N89-26816*# National Aeronautics and Space Administration. Ames Research Center, Moffett Field, CA. EXPERIMENTAL PROGRAM FOR REAL GAS FLOW CODE VALIDATION AT NASA AMES RESEARCH CENTER George S. Deiwert, Anthony W. Strawa, Surendra P. Sharma, and Chul Park Jul. 1989 19 p Presented at the AGARD Symposium on Validation of Computational Fluid Dynamics, Lisbon, Portugal, 2-5 May 1988 Previously announced as N89-18630 (NASA-TM-100093; A-88135; NAS 1.15:100093) Avail: NTIS HC A03/MF A01 CSCL 01A
The experimental program for validating real gas hypersonic flow codes at NASA Ames Rsearch Center is described. Ground-based test facilities used include ballistic ranges, shock tubes and shock tunnels, arc jet facilities and heated-air hypersonic wind tunnels. Also included are large-scale computer systems for kinetic theory simulations and benchmark code solutions. Flight tests consist of the Aeroassist Flight Experiment, the Space Shuttle, Project Fire 2, and planetary probes such as Galileo, Pioneer Venus, and PAET.
N89-26813# Coleman Research Corp., Huntsville, AL. EXPENDABLE AIR VEHICLES/HIGH ALTITUDE BALLOON TECHNOLOGY Final Report, 13 Jul. 1988 - 28 Feb. 1989 Robert L. Hawkins 28 Feb. 1989 (Contract DAAH01-88-C-0581; ARPA Order 5916) (AD-A206972; CHR/89-1909) Avail: NTIS HC A05/MF A01 CSCL 01/3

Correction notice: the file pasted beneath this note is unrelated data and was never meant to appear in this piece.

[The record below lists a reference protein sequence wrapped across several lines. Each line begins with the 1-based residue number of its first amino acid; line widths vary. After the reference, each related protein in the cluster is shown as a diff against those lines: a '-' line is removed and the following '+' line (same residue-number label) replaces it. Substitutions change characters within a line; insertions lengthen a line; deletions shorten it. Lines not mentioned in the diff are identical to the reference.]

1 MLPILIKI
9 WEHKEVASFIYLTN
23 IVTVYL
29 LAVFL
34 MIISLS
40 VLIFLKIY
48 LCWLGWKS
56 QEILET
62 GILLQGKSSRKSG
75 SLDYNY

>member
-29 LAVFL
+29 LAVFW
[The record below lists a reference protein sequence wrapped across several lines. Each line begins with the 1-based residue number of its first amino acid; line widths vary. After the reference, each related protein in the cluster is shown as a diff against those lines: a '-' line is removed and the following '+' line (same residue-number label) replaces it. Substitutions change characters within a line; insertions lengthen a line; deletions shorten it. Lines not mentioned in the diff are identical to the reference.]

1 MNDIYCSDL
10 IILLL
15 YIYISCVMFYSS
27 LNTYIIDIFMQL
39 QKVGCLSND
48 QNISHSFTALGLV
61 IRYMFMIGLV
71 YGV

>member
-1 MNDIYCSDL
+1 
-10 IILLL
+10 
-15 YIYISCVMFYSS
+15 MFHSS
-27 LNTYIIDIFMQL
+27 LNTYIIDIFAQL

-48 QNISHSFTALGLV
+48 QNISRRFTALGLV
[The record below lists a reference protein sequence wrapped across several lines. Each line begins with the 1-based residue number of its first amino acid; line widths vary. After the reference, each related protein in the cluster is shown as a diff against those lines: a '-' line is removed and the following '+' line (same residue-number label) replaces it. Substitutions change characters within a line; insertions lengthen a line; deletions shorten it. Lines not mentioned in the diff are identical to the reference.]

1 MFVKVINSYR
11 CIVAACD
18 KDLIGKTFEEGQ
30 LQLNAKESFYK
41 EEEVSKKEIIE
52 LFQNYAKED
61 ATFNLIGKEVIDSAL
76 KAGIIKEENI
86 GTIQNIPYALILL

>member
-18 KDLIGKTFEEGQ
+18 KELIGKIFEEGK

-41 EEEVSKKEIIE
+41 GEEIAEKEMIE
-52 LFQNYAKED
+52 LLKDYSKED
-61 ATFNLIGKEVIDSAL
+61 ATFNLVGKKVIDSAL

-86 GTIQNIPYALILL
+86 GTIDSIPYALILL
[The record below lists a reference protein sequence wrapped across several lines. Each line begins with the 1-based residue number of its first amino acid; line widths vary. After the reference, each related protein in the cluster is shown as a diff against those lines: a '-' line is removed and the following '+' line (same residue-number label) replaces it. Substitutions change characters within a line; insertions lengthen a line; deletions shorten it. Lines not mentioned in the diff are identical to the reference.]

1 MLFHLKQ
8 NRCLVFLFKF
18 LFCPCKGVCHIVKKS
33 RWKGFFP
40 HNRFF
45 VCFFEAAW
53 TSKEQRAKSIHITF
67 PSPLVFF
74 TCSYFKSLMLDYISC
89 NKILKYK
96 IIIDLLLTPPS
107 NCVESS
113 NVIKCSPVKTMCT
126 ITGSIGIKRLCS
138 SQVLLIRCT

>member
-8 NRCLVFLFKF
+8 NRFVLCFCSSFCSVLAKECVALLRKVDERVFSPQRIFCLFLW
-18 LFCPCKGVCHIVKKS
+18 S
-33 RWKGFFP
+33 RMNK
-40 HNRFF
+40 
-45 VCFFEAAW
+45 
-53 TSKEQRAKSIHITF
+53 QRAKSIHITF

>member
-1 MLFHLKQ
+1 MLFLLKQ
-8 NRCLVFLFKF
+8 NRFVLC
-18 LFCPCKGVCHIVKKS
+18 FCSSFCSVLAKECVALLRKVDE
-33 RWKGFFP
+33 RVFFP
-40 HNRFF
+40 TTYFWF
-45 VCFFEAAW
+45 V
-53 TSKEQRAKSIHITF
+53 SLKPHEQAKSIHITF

Coleman Research Corporation demonstrates a capability to produce drift patterns for high-altitude zero-pressure and super-pressure balloons. A simplified balloon dynamics model and a highly detailed, statistical wind model are integrated into a proprietary flight simulation framework to enable the production of balloon drift patterns. The worldwide, time-dependent wind model in conjunction with the data-configurable balloon model allow the production and analysis of drift patterns for balloons launched from any point on the earth's surface at any time of year. Sample drift patterns are produced for a zero-pressure balloon floating at 70,000 feet for 24 hours and for a super-pressure balloon floating at 120,000 feet for one year.